Monday, June 13, 2005

Targets Distorting the System

Topic: Management Improvement

I still rember Dr. Brian Joiner speaking about process improvement and the role of data well over a decade ago. He spoke of 3 ways to improve the figures: distort the data, distort the system and improve the sytem. Improving the system is the most difficult.

There is an interesting article on the effects of distorting the syste: Tony Blair says he will ensure NHS targets do not stop people from seeing their GPs when they want to, from BBC News.

The promise follows claims that some GPs' surgeries are refusing to set appointments more than two days in advance because of the targets.

In order to make the data meet the targets the system is distorted to achieve the target, rather than to serve the customer.

From Peter Scholtes' article published in National Productivity Review in 1993, Total Quality or Performance Appraisal: Choose One:

Distorting the numbers, a form of creative accounting aimed at looking good rather than doing well, is rampant in American business. Given a standard to reduce employee turnover, one vice president of human resources simply changed the formula for calculating turnover. This change reduced the turnover ratio while improving nothing. Distorting the system often occurs because performance appraisal encourages individuals to squeeze or circumvent the system for their short-term individual gain, rather than improve it for collective long-term gain. The sales force pulls out all stops to meet one quarter's sales quota and sales sag in the following quarter.

As Deming said: "A numerical goal without a method is nonsense." and "Where there is fear you do not get honest figures." Source MAQIN Newsletter: Quality at Work - Spring 2005.

Thursday, June 09, 2005

From Mechanistic to Social Systemic Thinking

Topic: Management Improvement

The Ackoff Center has posted a presentation, From Mechanistic to Social Systemic Thinking (pdf format), given by Russell Ackoff in November 1993 at the Systems Thinking in Action Conference. As usual he presents many great ideas well. And ten years later the ideas presented are still fresh and worth reading. The ideas are more familiar than they were in 1993 but are still powerful. The presentation concluded with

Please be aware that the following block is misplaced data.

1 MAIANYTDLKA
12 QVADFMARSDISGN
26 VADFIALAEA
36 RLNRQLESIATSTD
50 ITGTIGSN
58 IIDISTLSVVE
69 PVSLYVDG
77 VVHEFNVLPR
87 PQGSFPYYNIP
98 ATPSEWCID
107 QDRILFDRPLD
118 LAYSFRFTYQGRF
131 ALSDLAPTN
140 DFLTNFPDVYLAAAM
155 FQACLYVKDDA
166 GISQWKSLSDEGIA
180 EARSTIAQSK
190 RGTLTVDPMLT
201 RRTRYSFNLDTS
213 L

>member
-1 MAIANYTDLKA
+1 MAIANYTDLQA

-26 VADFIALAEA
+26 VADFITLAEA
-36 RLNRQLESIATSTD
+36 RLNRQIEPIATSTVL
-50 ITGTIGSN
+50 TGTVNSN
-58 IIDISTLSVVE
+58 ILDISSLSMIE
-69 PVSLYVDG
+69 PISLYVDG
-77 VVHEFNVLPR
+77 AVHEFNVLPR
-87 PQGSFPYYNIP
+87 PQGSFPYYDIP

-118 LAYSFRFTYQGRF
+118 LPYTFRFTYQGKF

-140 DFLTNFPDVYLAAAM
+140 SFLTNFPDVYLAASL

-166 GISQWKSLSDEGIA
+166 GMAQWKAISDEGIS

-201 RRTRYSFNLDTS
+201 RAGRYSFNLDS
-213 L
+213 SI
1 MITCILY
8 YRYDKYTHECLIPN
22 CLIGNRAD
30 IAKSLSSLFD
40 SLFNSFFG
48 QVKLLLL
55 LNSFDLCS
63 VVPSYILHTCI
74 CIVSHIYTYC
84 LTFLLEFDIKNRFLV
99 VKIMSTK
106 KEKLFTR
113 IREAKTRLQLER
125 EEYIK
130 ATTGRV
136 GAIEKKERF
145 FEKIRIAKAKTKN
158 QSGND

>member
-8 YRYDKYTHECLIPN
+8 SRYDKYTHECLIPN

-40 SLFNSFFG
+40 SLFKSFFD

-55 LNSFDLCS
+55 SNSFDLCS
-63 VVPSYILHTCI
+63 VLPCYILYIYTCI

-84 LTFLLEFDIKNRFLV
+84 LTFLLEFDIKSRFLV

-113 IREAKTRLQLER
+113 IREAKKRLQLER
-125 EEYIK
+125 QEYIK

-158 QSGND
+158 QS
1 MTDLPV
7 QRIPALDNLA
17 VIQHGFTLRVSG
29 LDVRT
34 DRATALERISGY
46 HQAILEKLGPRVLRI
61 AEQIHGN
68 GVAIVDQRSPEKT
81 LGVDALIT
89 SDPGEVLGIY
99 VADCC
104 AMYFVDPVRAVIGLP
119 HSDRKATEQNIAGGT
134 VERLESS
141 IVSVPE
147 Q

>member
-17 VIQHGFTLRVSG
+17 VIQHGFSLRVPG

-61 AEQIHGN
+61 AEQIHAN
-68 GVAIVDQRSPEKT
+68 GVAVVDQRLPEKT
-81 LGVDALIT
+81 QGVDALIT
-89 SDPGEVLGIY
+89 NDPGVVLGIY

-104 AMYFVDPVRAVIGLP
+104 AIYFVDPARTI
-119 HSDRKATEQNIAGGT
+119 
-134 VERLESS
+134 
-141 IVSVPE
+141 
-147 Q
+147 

Now, I don't want to take any more of your time, but it's easy to show that the interest in design, quality, and learning all derive from the same transformation in our concept of the nature of reality.

Russell Ackoff Biography
and links to more of his papers and resources on his ideas.

Sunday, June 05, 2005

Dilbert and Deming

Topic: Management Improvement

6 June 2005 Dilbert Strip on motivational posters:

The point of that poster is your spirit should soar like an eagle while you continue to do mundane work

Dilbert can show the silliness that is common place in many workplaces, as just that - silly. Point 10 of Deming's 14 points called on management to eliminate slogans. Deming refined the wording as he learned: the text from the Deming Institute site now states:

Eliminate slogans, exhortations, and targets asking for zero defects or new levels of productivity. Such exhortations only create adversarial relationships, as the bulk of the causes of low quality and low productivity belong to the system and thus lie beyond the power of the work force.

That text works well for me, but I think Dilbert provides a great service in pointing out the same idea that such slogans are silly and even harmful in a way many others find more accessible. Of course most managers don't seem to notice when Dilbert points out that a management "tool" they use lacks value - that the "emperor has no clothes" (The Emperor'’s New Suit by Hans Christian Andersen, 1837).